Abundance and distribution of wintering shorebirds along the Pacific coast of Guatemala


210 – 218

1 December 20

Callie F. Gesmundo, Zachary M. Pohlen, K. Varinia Sagastume-Pinto, Bianca Bosarreyes, Martin Robards, Roan McNab, José F. Moreira-Ramírez, Rebecca L. McGuire


Callie F. Gesmundo
Wildlife Conservation Society, Arctic Beringia Program, 3550 Airport Way, Unit 5, Fairbanks, AK 99709, USA


Public Files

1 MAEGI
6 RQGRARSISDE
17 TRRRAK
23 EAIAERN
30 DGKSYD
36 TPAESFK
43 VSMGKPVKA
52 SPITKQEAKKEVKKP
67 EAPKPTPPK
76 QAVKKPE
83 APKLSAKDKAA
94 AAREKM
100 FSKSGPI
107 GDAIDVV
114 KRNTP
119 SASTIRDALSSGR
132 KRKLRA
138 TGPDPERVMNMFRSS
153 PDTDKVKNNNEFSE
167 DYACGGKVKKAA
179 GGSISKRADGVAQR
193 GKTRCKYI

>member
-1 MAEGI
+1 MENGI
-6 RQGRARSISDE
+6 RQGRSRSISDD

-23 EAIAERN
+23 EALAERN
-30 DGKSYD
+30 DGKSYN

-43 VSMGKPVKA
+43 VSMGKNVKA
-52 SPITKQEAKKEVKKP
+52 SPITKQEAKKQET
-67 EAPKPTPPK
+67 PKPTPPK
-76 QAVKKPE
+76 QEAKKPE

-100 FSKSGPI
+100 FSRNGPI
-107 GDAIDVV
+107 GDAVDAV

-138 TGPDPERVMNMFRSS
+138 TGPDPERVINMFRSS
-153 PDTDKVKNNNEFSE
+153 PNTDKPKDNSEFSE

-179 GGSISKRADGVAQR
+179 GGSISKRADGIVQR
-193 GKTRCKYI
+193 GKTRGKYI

Guatemala remains one of the last countries within the Pacific Americas Flyway lacking information about migratory shorebird abundance and distribution. To quantify the abundance and distribution of wintering shorebirds along the Pacific coast of Guatemala, we conducted the first comprehensive winter shorebird survey during the boreal winter 2018–2019. We surveyed 44 sites spanning the 250 km Pacific coast from the border of El Salvador to the border of Mexico, with at least one site surveyed for every 20 km of coastline. We counted a total of 18,693 shorebirds of 29 species. Small Calidris sandpipers dominated, with a total of 8,009 individuals, or 42.8% of all detections. Western Sandpiper Calidris mauri was the most abundant species with a total of 4,202 (22.5%), followed by Semipalmated Plover Charadrius semipalmatus (11.1%), Least Sandpiper Calidris minutilla (10.9%), Semipalmated Sandpiper Calidris pusilla (8.6%), and Black-necked Stilt Himantopus mexicanus (7.3%). Of the 44 sites surveyed, estuaries (n = 30) supported 72% of all individuals detected, while two salt pond complexes accounted for over 15% of all detections. However, since site selection was not random, interpretation or comparisons of these results should be done cautiously. This survey represents the first rigorous study of winter shorebird abundance and distribution along Guatemala’s Pacific coast. Thirteen of the 44 survey sites are located within internationally or nationally recognized protected areas with varying degrees of protection (privately-owned shrimp farms, salt ponds, or designated multiple-use areas). Unprotected survey sites supported over 60% of all shorebirds counted, with five unprotected sites accounting for 37% of all detections. These unprotected sites face uncertain futures with possible changes in farming practices, coastal development, or increased water extraction for agriculture, which highlights the need for greater emphasis on effective coastal management practices along Guatemala’s Pacific coast.